Apollo was not really about the moon either. It was driven by a desire to show the world, and America’s own citizens, that the United States’ capitalist system could achieve greater things than the Soviet Union’s socialist one. The fact that going to the moon would be very difficult and supremely costly—“We choose to go to the moon in this decade, and do the other things, not because they are easy, but because they are hard,” as President Kennedy said in 1961—was of the essence. Doing something cheap or easy could not, by definition, show the effort America was willing to put into a remarkable project. The moon itself was not of the essence: Kennedy initially resisted the idea, suggesting that desalination plants providing limitless fresh water for all might be a better show of America’s technological supremacy.
But the world was entranced by space, all the more so after Yuri Gagarin’s flight in April 1961. And America clearly lagged the Soviet Union. In 1957 it had been surprised by Sputnik; at the time of Kennedy’s famous speech it had yet to launch an astronaut into orbit. Part of the moon program’s appeal was that it leapfrogged over that shortcoming. Though the Soviet Union had better rockets—basically, big ICBMs—for putting people into orbit, it was no closer to the considerably larger rockets needed for moon missions than the US was. By deploying $120 billion (in today’s dollars), the US beat its rivals to the goal. A supreme symbol of national achievement was created, and that was enough; the moon could go on its way without further interference from the neighbors.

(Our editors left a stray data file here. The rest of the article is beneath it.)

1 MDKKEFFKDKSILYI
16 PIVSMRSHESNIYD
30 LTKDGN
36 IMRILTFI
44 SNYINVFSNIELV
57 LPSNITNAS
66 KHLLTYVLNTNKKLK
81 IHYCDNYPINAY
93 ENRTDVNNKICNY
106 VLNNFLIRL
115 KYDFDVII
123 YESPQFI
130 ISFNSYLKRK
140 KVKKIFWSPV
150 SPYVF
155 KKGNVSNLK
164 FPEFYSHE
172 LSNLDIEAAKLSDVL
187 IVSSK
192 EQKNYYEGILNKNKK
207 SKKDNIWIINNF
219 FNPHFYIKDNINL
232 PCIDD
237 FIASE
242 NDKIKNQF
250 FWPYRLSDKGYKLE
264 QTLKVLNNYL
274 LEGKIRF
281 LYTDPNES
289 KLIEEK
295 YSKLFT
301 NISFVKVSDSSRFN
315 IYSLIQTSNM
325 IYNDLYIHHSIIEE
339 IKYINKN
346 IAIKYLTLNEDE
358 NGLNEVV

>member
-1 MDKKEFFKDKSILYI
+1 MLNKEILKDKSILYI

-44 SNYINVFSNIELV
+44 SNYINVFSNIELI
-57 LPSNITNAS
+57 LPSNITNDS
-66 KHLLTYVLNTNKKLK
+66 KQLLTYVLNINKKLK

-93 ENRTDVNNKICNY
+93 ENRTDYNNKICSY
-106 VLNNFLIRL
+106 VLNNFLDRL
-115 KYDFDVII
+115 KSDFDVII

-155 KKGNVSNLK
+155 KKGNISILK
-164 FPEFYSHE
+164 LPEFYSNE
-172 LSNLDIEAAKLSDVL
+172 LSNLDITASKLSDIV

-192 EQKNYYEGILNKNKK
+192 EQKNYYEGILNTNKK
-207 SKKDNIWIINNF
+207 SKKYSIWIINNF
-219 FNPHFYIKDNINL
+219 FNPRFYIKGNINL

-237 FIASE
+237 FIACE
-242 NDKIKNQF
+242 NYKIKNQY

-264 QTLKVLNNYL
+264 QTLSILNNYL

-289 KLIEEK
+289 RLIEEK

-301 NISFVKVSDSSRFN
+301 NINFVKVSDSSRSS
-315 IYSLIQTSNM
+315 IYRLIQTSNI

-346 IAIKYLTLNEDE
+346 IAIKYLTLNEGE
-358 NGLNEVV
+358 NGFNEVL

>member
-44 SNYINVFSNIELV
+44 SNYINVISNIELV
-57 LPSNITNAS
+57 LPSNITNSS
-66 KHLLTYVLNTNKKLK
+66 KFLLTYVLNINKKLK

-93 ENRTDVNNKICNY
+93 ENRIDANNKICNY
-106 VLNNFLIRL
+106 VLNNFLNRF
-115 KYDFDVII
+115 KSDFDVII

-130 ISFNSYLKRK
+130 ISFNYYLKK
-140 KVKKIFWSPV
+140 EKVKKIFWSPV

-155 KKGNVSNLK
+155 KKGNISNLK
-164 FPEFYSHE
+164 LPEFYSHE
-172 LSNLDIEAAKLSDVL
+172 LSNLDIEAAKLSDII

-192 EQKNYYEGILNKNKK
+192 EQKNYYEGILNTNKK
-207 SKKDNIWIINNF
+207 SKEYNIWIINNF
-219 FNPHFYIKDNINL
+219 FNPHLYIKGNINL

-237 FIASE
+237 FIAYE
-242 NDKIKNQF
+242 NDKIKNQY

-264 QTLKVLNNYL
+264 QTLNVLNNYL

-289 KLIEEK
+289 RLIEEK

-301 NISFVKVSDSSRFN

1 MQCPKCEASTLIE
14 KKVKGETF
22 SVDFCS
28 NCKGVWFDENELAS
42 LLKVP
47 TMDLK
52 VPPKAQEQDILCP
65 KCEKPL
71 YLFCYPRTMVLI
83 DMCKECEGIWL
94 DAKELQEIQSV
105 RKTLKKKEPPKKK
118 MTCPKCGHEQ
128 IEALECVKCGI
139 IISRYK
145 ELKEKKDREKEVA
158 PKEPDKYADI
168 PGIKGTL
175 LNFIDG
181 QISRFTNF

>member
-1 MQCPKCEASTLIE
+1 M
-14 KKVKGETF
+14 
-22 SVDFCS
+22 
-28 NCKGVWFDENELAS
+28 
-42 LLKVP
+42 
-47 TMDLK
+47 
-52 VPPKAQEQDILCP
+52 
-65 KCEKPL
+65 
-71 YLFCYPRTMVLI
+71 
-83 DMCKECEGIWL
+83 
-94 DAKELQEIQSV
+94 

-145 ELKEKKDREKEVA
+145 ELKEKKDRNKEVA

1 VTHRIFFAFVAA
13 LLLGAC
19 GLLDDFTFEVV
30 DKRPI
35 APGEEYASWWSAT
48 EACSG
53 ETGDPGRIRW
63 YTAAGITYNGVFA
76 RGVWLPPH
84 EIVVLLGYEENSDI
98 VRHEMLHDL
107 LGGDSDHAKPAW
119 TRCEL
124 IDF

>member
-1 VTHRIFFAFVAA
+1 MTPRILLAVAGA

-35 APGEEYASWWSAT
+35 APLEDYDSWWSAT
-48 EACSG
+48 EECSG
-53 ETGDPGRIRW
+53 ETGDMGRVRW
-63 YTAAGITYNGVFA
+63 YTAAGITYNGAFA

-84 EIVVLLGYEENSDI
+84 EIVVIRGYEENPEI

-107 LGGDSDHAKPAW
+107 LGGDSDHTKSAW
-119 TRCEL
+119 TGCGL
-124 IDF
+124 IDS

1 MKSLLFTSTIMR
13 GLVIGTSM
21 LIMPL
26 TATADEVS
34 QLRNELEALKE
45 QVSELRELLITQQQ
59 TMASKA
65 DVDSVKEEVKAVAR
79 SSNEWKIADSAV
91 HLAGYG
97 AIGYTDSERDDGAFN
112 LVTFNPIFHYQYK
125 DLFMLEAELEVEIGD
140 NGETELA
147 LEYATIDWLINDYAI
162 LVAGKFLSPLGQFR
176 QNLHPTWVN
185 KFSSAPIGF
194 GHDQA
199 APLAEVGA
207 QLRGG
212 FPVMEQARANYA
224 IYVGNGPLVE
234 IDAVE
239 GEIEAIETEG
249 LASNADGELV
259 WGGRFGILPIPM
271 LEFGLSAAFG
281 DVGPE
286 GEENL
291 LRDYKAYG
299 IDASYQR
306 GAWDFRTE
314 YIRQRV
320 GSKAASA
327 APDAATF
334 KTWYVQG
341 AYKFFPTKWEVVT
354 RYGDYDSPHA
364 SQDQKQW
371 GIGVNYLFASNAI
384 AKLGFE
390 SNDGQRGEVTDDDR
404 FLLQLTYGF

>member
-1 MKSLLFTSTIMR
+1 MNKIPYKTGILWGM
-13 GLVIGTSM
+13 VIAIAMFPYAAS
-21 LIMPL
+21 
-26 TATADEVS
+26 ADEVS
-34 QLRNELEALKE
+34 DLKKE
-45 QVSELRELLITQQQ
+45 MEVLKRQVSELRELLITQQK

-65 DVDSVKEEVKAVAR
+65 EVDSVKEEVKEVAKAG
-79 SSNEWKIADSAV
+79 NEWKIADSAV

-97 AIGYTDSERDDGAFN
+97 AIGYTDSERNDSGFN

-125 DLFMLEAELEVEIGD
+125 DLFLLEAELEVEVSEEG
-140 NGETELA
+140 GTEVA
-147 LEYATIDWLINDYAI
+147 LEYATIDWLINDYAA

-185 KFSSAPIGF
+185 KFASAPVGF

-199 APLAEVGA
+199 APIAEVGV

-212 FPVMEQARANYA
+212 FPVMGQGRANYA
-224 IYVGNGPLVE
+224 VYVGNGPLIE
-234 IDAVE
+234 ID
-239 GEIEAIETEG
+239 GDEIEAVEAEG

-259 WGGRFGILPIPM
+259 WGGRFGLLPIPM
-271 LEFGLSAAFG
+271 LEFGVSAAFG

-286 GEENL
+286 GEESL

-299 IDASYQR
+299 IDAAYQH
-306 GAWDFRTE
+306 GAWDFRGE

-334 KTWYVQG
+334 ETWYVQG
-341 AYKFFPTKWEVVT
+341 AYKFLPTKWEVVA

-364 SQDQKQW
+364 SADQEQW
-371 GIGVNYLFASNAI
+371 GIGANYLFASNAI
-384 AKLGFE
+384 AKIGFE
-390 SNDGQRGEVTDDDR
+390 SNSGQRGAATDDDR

The current geopolitical rivalry with China that Pence pointed to is not like that of the Cold War. China may think putting people on the moon would be a nice symbol, pleasing at home and impressive abroad. But it would not make the world look on in wonder in the way Apollo did, and Chinese footprints there would not cement a Chinese reputation for technological primacy. That is the job of the industrial policy until recently known as “Made in China 2025,” which seeks to have Chinese companies lead the world in 10 technology areas that are all firmly terrestrial and profit driven. It is true that “aerospace equipment” is one of those areas—but it is only one, and “Made in China” is mostly about what Chinese consumers can use in their millions and Chinese companies can export. Moon rockets are doubly disqualified.